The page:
Read Watch Listen - 2020

Read Watch Listen - 2020

Never Have I Ever: A Teenage Girl Balancing Love, Life, and Culture

So I’ll admit that I’m a sucker for High School rom-coms. I grew up worshiping John Hughes and his undeniable understanding of teen angst (at least until he wrote the Home Alone films). My So Called Life with Claire Danes & Jared Leto is still a great TV show that ended way too soon. I thought that Netflix was pretty much done with high school shows after they cancelled Everything Sucks! after only 1 season (ironically inspired by My So Called Life but with a few twists) but I guess they decided to try this concept again with Never Have I Ever.

The series was created by Mindy Kaling and Lang Fisher, partially based on Kaling’s own childhood. I’m also a fan of Kaling ever since her breakthrough work on The Mindy Project, The Office, and recent films, Oceans 8 and Late Night. Hearing that she was involved got me interested and so I sat down to watch all 10 episodes on Netflix… and didn’t get up until it was over almost five hours later. It made me laugh, cry, and occasionally roll my eyes but it was worth it.

Never Have I Ever is about 15 year-old Tamil Indian-American teen Devi Vishwakumar (newcomer Maitreyi Ramakrishnan) and her struggles during her sophomore year after the tragic death of her father (played in flashbacks by Sendhil Ramamurthy). She lives with her mother Nalini (Poorna Jagannathan) and cousin Kamala (Richa Moorjani) in Southern California. Along with Devi’s two best friends Fabiola Torres (Lee Rodriguez) and Eleanor Wong (Ramona Young), they decide they want to break free from being social outcasts at school. Along the way Devi struggles with her grief, Indian identity, school life, her family, her crush on popular jock Paxton (Darren Barnet), and her rivalry with fellow intellectual Ben (Jaren Lewison). It seems like a lot for one girl to go through during the single year of high school, and you’re right.

Devi wants a boyfriend. She wants to get invited to parties where there’s a lot of drugs and alcohol — not so she can get wasted, but because she wants the opportunity to say no. She wants to go to Princeton. She also wants to not be embarrassed by her mother and cousin because they’re just “so Indian”. In actuality, Devi’s Indianness is part of what makes the show so endearing. Being Indian affects almost every aspect of Devi’s life. It fuels her mother’s expectations, it’s why Kamala lives in their house, it means Devi has to attend long, boring Indian holiday celebrations she’d rather skip, and it shows the stark contrast of how Devi and her mother deal with grief.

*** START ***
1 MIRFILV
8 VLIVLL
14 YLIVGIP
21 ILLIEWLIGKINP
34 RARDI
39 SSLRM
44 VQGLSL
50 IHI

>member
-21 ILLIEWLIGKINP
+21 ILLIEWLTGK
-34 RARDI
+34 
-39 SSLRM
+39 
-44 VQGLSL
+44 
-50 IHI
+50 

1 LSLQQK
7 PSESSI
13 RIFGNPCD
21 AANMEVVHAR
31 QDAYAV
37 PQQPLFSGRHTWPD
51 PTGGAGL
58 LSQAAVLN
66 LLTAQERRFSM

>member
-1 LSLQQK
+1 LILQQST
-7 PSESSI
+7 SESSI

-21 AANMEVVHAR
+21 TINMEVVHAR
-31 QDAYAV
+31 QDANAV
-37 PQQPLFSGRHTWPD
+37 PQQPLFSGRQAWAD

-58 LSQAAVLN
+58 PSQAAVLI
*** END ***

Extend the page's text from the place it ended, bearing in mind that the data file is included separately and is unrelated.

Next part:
The only episode that made me both laugh and kind of cringe at simultaneously is the one where Devi and her family celebrate Ganesh Puja. As much as the show tried to break South Asian stereotypes, I felt that this one delved right back into a few without even apologizing for it. There’s the typical over-protective conservative parents, talk of arranged marriages with wealthy matches, patronizing aunties who are all about family gossip, and Indian-American kids who come to Hindu celebrations out of obligation rather than enjoyment.

One particular sore point was the talk about one woman who is seen eating alone. Apparently according to the aunties, she’s been ostracized by the Indian community because she married an American-Muslim against her parents’ wishes, only to end up getting a divorce anyways. Kamala, who’s also recently been set up in an arranged marriage, finds herself in a conversation with the woman. The conversation takes a left turn when instead of a ‘you should live your life on your own terms’ speech, Kamala is told that she ought to do what her family wants in order to sidestep of lifetime of being socially boycotted. I was more floored by the apparent Islamaphobia rather than that arranged marriage is just “what Indian women do”. Considering the current political climate between Pakistan and India I felt this was a bit insensitive.

Regardless, the overall show gives a lot of depth to the entire main cast. The show draws you into the lives of Devi and her best friends Eleanor and Fabiola – who have interesting storylines of their own. The other two supporting characters – the school heart throb and Devi’s crush, Paxton along with her arch nemesis, the lonely nerd Ben – are extremely watchable as well. An odd, yet surprisingly welcome choice was to have the show narrated (mostly) by tennis legend John McEnroe who turns out was a big hero for Devi’s father. The choice to have a 60+ year-old sports celebrity talk about a 15 year-old girl’s insane life could have gone horribly wrong, but somehow it works. McEnroe’s narration is funny, self-deprecating, unapologetically weird, and I loved every moment of it.

The show does have some twists on the usual high school rom-com formula, and despite the above flaws is very enjoyable to watch. The beauty is that while the show does centralize on Indian-American society, it is extremely accessible and enjoyable for everyone. I was especially drawn in to Devi’s struggles after losing her father (my mother passed away when I was also 15) and every flashback scene with Sendhil Ramamurthy’s smiling face just seemed to make the whole world light up with him.

You may also laugh, cry, and other things in response to major parts of this first season, but I think if we watch this with a calm attitude like Pandit Raj ( is a totally cute website name, btw) then I think we can all find the enjoyment we need during this stressful time.

Never Have I Ever, Season 1 is now streaming on Netflix.


Jennifer Allen works at Saathee and is also a Podcaster, Blogger, Photographer, Graphic Artist, Martial Arts Practitioner, and all around Pop Culture Geek.